# Independent code in performance optimizations

## December 12, 2016

This will be a fast errata to the previous one. This time I will expand the oldest performance mantra:

The fastest code is the one that doesn’t execute. Second to that is the one that executes once

Last time I’ve forgot to mention one very important optimization. It was one of two steps that allowed me to go from 1530 to 484 seconds in the sample run.

## Saga

Before I go further here are some link to the previous posts on the problem of calculating similarities and then optimizing it grew to few post. Here are all of them:

Let’s look once more at the code:

``````public float Similarity(IDictionary<int,float> otherVector)
{
var num = this
.Sum(ingredient =>
{
float value = 0;
if (otherVector.TryGetValue(ingredient.Key, out value))
return ingredient.Value*value;
return 0;
});

var denom = Lengh()*otherVector.Length();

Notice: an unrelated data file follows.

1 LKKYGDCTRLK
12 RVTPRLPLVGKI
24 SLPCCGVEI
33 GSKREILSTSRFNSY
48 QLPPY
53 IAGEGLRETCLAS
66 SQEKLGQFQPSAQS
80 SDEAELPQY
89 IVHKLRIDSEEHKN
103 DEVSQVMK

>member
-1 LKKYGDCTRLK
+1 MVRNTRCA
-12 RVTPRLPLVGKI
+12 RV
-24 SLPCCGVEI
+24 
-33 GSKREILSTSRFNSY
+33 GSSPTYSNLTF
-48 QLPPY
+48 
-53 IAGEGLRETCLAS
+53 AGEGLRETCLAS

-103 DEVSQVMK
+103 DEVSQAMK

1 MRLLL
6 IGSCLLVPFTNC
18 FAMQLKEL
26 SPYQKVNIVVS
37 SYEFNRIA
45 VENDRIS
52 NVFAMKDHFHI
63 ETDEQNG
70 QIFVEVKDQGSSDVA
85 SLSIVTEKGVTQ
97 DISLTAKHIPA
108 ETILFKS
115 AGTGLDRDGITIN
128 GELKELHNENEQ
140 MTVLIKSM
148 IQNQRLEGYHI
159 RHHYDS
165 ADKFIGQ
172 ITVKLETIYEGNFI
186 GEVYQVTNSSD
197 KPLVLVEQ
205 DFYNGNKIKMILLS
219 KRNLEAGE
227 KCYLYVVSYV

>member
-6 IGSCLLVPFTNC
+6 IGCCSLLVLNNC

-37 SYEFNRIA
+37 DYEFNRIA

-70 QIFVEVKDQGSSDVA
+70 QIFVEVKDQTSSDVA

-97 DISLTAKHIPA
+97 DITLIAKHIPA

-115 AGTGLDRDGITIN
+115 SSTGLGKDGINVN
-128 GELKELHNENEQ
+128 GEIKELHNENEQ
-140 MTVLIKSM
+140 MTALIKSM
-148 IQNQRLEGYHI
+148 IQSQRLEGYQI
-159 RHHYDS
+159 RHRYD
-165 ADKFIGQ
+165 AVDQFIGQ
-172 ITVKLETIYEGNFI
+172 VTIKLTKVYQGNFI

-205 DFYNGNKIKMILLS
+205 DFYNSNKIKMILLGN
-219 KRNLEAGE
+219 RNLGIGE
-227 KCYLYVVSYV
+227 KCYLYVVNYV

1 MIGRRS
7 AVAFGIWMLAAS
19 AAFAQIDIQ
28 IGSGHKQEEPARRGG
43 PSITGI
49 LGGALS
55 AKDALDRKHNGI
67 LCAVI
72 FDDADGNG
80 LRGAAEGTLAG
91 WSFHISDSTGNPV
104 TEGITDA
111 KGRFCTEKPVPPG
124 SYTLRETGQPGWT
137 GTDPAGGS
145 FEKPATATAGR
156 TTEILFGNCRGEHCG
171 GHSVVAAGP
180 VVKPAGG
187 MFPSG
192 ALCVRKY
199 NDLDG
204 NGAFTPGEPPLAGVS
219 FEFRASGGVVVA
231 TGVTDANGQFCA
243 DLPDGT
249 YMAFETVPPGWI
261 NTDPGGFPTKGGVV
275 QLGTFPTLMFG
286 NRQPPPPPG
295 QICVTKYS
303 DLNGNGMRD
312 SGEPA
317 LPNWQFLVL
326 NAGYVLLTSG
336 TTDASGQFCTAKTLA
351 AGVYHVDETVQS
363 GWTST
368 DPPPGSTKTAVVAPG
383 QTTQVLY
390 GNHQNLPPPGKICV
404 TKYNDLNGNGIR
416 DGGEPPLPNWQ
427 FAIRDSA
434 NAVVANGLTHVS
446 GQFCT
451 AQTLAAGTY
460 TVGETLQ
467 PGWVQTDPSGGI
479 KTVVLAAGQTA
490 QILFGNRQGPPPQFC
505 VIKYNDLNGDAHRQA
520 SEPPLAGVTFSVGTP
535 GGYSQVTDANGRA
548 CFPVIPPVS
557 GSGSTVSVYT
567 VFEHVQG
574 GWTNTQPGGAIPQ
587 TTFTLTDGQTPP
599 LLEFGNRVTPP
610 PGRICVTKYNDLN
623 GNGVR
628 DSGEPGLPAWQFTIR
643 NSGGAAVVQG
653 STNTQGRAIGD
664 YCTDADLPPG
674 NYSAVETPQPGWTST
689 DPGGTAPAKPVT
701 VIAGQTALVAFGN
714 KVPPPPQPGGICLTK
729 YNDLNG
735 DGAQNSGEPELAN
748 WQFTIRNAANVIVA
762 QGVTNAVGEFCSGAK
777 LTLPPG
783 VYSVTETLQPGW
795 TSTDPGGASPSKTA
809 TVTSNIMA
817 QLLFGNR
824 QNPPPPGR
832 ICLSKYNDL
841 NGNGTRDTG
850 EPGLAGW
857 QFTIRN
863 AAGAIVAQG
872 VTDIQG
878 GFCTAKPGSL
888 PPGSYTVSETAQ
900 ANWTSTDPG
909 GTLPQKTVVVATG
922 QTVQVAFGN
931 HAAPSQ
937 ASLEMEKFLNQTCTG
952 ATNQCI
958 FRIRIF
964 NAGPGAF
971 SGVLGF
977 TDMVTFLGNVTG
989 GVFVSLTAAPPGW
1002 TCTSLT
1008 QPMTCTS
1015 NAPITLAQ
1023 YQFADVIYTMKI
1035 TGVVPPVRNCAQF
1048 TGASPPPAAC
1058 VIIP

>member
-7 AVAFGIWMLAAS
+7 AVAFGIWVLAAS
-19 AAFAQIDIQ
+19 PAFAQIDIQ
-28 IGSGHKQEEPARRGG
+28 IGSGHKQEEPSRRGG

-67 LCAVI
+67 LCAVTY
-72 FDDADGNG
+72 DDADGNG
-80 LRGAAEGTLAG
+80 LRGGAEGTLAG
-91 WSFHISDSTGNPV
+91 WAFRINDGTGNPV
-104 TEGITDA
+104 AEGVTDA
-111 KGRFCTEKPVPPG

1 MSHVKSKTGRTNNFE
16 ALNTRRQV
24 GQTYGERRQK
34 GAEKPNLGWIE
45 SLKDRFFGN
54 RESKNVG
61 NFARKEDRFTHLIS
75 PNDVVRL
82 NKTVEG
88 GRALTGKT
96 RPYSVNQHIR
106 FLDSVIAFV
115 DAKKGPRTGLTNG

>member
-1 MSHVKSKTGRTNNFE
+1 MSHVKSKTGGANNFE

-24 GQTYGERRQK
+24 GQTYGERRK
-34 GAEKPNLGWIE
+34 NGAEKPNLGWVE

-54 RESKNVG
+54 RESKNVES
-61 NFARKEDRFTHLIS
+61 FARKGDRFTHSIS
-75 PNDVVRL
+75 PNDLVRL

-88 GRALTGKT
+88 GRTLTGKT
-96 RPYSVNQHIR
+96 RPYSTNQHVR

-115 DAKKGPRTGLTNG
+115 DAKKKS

return num/denom;
}
``````

and Length looking like this:

``````public float Length(Vector a){
return (float)Math.Sqrt(a.Sum(value => value*value));
}
``````

`Similarity` will be called for every pair of recipes and that means a lot:

``````(182184*182184)/2 = 16 595 504 928 times
``````

But there is one fragment that doesn’t change depending on input parameters, so it means i can calculate it less often.
Can You spot it?

It’s Length.

Changing it’s code to this:

``````public float Length()
{
if (_wasIngredientWeightsChanged)
{
_len = (float) Math.Sqrt(_ingredientWeightsInternal.Values.Sum(value => value*value));
_wasIngredientWeightsChanged = false;
}
return _len;
}
``````

Allowed me to go from 968 seconds to 745 seconds for the sample. Scaling it to all recipes gives:

``````(745 / 2199) * 182184 ~ 17 hours (starting from 34 hours)
``````

## Conslusion

“Can I make it faster” is not the only question to ask when optimizing. Sometimes asking “does it have to execute this often?” is also a very valid question.

Updated on

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